I think if ever, we’re going to truly have students centred learning, we must listen to the needs of our students. And that includes what music they want to sing. So people that are saying, Oh, yes, my teaching is student focused. And they’re telling their students, they must sing classical, they are not teaching student focused approaches, they’re not using those approaches, they’re still caught up in some sort of master apprentice model, where you’re saying, This is what you must sing, for you want to learn. This is a one size fits all, it’s classical music. And this is what you’ve got to do that is not student centred learning. And so if ever, we’re going to completely take on that model, we have to get rid of those traditions, to the point where at least we’re listening to the students themselves and what they want and what their needs are. And CCM styles constitute 99%, of total music consumption globally. And the big problem with higher education, not having training for those students is essentially, you’re making those students and like they’re not employable. And if you’re a classical singer, and you’re going down that road of classical training, you have to be one of the 1%.

Matt Edwards  53:53

Absolutely. You I mean, you’ve come across the same number. So in your research, and the you know, other people are writing about this. Yeah, it’s not just us. No, yes.

Dr Marisa Lee Naismith  54:03

Yes. So I mean, that’s totally unethical. Imagine doing that in a law degree, teaching something that’s outdated, that you know, that that part of Law no longer exists, let’s just say, with contracts, and you don’t have anything if it’s a contract, and it’s to do with an artist, and you don’t have a clause in there about marketing and social media, that you leave all of that out in the contract. Well, you know, you have to keep updating with with the marketplace. Don’t, don’t you and with technology.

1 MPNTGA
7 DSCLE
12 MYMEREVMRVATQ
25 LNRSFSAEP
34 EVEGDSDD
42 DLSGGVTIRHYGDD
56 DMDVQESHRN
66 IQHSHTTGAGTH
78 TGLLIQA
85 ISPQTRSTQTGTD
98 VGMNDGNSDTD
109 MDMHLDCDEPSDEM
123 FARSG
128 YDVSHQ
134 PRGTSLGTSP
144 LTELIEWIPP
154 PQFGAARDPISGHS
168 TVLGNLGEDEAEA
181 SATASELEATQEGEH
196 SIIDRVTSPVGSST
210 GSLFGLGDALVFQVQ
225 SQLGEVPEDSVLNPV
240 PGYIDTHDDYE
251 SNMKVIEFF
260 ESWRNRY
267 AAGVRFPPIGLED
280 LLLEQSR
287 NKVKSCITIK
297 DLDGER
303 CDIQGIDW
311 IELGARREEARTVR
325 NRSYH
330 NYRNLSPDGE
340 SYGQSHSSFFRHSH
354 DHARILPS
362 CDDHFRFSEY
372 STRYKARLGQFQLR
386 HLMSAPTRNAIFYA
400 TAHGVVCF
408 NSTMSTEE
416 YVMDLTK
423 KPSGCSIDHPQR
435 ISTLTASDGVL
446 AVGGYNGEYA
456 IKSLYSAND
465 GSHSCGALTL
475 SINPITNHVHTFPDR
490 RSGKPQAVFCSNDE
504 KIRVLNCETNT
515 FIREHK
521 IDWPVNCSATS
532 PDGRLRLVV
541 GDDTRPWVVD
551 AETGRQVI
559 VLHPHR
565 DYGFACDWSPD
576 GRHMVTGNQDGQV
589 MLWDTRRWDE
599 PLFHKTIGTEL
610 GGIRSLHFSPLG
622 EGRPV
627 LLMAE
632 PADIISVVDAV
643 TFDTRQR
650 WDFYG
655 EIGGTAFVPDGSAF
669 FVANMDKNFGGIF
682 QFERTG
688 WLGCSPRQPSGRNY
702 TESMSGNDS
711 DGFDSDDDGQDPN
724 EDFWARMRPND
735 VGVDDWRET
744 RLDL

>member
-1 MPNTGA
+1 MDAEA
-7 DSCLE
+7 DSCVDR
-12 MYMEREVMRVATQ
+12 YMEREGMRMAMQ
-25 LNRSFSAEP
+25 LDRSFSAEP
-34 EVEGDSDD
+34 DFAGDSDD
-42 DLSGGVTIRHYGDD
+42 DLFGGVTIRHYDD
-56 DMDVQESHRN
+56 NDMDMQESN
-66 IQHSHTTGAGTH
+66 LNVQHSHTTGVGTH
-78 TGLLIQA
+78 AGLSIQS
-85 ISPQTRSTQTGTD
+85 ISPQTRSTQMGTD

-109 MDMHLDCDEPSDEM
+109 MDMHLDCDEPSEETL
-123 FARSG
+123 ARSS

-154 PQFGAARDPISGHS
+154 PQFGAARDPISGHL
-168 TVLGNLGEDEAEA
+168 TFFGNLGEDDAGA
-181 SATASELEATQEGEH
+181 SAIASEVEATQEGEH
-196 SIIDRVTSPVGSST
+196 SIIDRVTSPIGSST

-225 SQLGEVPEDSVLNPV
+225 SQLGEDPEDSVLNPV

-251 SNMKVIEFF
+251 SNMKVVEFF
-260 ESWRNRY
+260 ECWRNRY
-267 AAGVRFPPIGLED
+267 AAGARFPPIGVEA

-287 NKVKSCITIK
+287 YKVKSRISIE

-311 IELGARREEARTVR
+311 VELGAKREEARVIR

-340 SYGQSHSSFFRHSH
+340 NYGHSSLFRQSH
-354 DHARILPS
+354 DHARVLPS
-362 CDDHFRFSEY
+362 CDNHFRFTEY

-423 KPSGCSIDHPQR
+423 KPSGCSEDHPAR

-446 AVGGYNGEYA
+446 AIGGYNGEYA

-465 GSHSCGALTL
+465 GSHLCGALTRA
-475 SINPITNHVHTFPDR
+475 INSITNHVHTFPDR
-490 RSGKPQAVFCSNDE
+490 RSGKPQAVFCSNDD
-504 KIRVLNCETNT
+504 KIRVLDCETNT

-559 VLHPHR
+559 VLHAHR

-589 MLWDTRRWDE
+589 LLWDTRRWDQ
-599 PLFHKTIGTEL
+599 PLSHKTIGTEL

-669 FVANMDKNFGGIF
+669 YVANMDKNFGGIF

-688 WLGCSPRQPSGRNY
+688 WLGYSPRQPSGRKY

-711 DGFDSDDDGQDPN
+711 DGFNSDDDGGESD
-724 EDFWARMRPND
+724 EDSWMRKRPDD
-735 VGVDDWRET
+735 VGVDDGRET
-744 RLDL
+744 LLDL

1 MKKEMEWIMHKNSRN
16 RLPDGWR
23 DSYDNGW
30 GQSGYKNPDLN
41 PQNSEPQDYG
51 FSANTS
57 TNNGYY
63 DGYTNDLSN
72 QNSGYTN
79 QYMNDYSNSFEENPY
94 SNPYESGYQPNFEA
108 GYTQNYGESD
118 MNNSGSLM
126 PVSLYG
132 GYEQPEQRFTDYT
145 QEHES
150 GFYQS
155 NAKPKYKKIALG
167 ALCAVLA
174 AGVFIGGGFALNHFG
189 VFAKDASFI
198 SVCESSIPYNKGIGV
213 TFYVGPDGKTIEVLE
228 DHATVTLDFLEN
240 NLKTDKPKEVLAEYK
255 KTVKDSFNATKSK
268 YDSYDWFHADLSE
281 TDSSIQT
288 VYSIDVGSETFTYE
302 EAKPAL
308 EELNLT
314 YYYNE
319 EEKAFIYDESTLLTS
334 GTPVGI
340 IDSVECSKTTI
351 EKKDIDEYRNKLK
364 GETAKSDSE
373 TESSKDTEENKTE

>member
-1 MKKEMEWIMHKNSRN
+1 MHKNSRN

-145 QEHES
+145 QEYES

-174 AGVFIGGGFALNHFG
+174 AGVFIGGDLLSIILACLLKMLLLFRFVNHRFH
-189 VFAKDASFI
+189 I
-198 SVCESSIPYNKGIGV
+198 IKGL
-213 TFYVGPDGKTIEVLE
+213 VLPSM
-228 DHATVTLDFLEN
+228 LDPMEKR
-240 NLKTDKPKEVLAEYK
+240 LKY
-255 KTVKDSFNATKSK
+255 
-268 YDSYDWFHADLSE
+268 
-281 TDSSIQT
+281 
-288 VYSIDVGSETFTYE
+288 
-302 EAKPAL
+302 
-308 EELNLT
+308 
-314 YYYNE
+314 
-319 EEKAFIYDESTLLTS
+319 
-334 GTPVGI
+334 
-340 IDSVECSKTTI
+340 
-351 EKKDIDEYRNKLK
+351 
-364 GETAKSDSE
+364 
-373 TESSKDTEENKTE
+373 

Matt Edwards  54:44

Yeah. You know, the sad thing as I know you’ve come across this in your research says that there have been discussions about voice teacher licensure and certification since the early 1900s. And there’s always been resistance to it. And so we’re one of the only fields where there is no can Continuing Education requirements, I mean, the dog groomer has to go get continuing education and a licence. You know, barber to cut your hair. Yes. So, you know, that is I think a tricky part of our profession is that there is no gate. I mean, SLPs have to do it. But voice teachers don’t. Yeah,